Things to Consider Before Listing a Vacation Rental Property

In past decades, a vacation home was a luxury that only the wealthiest families could afford. Now, thanks to platforms that let you to rent your property to people when you’re not using it, your second home can actually pay for itself — and can even be a source of long-term passive income. But that doesn’t mean every property or host is cut out for the job.

Before you list your primary or secondary property as an available accommodation for rental, consider these factors.

Would you be a good host?

As attractive as the idea of having people pay you to sleep at your house may sound, the reality is that it’s not that easy. Guests can be loud, destructive or unreliable. You may be too protective of your dwelling and its contents. You may be too busy to respond to emails or resolve emergencies.

“Listing and running a successful Airbnb listing could take much more time and effort than you expected,” warn the experts at LearnBNB. “Expect to be on call for emergencies whenever you have a guest staying with you. Do you have the time and the flexibility to do what it takes to succeed?”

Hosting a vacation rental property is a time commitment that requires patience, quick response and resourcefulness. Make sure you’re ready for the challenge.

Have the proper insurance

The type of insurance you should have on a rental property is different from the coverage you have on a property that only you and your acquaintances frequent. If you’re letting strangers stay on your property — especially if you’re not present — make sure you change your insurance coverage to reflect that.

In an interview with Reader’s Digest, Brand Innovation director at Allstate Insurance Lisa McWatt said, “Be proactive. All insurance coverage has limits. Have the conversation with your insurance advisor so you don’t make assumptions around your coverage. If you decide to take that risk, it’s an educated risk.”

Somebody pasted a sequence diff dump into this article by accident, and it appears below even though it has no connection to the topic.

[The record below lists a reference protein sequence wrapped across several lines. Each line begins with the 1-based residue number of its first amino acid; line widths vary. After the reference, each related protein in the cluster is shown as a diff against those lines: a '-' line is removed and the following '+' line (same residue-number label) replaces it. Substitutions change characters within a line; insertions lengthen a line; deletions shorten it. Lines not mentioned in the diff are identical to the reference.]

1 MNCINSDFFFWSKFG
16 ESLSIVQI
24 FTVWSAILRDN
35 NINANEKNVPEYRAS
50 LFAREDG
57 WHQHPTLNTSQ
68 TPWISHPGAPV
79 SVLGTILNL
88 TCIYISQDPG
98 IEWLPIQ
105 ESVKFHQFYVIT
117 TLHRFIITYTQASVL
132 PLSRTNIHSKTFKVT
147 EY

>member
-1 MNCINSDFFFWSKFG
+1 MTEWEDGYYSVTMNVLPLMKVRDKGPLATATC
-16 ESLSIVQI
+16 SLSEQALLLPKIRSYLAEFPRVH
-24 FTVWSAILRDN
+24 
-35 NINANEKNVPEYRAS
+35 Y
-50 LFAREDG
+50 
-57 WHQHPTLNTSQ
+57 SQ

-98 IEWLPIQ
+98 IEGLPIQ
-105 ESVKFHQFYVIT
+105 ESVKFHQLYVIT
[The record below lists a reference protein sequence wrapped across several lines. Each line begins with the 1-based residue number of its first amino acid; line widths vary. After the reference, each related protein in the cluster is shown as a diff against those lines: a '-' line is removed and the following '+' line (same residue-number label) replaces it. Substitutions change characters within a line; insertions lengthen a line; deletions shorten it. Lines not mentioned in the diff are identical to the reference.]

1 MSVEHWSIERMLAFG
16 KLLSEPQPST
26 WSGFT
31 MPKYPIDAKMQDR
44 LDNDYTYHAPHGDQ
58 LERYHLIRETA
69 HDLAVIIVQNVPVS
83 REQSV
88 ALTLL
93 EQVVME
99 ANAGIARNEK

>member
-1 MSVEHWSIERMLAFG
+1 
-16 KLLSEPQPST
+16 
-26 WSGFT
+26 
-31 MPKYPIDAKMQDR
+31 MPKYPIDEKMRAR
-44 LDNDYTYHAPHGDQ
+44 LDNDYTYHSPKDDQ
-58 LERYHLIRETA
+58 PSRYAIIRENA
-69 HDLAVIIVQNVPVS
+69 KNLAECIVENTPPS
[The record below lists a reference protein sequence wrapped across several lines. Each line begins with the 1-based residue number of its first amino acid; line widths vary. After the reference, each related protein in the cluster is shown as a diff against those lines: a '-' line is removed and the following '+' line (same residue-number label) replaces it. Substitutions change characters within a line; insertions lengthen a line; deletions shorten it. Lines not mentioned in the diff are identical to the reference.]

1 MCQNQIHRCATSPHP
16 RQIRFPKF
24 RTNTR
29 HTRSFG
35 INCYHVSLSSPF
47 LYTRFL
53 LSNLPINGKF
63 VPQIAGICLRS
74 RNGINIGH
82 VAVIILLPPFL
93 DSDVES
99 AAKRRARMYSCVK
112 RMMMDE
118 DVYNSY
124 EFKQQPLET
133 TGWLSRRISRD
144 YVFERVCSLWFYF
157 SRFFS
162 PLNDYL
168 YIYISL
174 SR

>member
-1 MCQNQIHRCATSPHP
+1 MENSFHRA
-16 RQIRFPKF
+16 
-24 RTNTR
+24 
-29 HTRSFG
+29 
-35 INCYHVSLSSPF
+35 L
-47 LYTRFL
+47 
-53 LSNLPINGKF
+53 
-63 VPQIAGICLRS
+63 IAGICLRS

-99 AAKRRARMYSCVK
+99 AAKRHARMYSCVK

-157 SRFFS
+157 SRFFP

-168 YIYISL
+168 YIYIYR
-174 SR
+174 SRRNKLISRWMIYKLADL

Create an accurate, thorough listing

When it comes to rental properties, surprises are never good. Bad surprises result in negative reviews from tenants. Good surprises mean that you’re omitting some of the highlights of your property that people don’t discover until after they’ve booked.

Either way, avoid surprises by creating a detailed description of every part of the property and taking detailed, unobscured pictures of every area — inside and out.

“One of the most important things about getting your listing right is making sure you’re very clear what you’re offering and what you’re not offering,” said Airbnb superhost Dana McMahan in an interview with McMahan recommends having professional photographs taken and identifying every potentially frustrating component, like stairs and parking.

List on a reputable website

Avoid being taken advantage of by unscrupulous renters. Post your property on a well-known, proven website, like Airbnb. If you post your rental property through your own private website or through lesser-reputable platforms, you could be setting yourself up for trouble. Major rental marketplaces like Airbnb require guest payment up front and have procedures in place to vet and track problematic applicants. Listing on a major website also gives you more exposure to searchers than you would receive posting on an obscure or private site.

If you properly prepare before posting and hosting, your rental property experience will have fewer problems down the road. That way, you can enjoy the extra cash as it flows in.

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